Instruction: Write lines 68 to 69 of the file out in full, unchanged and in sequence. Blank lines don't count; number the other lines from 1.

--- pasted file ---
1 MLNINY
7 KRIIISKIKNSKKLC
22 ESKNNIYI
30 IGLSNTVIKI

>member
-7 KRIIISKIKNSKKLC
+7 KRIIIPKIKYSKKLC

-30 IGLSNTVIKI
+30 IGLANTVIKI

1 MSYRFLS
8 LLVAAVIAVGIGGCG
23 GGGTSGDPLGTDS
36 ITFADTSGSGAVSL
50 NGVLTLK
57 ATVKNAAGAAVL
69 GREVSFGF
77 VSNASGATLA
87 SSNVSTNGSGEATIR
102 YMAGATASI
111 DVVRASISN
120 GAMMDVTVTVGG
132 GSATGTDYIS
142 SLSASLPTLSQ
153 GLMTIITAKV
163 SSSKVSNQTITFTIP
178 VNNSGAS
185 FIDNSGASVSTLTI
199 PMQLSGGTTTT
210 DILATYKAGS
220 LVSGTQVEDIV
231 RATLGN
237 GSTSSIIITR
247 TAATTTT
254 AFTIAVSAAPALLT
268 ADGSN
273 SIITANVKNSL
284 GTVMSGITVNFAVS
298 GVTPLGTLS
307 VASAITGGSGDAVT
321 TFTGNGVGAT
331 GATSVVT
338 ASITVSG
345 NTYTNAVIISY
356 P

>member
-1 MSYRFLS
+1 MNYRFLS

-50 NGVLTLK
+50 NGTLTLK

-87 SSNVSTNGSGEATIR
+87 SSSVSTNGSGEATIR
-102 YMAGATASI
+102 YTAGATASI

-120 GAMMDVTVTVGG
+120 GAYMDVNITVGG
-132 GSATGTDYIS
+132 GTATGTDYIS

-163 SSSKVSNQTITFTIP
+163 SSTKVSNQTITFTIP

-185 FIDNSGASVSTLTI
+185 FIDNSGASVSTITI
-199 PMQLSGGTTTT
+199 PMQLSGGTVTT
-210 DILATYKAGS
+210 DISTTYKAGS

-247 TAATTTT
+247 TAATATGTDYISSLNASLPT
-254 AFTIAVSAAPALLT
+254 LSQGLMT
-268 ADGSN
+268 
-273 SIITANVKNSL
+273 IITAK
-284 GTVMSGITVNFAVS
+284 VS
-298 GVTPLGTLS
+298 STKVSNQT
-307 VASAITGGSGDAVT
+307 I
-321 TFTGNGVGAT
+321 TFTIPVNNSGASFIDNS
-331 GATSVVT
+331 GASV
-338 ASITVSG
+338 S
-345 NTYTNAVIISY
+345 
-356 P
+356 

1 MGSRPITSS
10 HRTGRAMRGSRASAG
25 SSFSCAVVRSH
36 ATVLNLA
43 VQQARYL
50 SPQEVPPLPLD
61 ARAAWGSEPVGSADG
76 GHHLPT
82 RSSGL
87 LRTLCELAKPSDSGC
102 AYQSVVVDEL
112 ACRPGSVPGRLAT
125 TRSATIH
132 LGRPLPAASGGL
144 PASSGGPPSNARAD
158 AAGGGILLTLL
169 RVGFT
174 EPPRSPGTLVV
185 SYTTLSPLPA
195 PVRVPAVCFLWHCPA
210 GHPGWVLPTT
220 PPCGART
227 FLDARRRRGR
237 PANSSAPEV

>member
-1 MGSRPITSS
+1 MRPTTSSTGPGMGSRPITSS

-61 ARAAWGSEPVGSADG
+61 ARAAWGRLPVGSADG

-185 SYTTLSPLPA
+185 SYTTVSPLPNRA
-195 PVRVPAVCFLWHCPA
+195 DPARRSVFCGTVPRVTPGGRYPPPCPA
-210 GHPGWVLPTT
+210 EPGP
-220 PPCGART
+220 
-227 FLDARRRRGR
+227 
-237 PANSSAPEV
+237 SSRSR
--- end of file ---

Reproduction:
-254 AFTIAVSAAPALLT
+254 LSQGLMT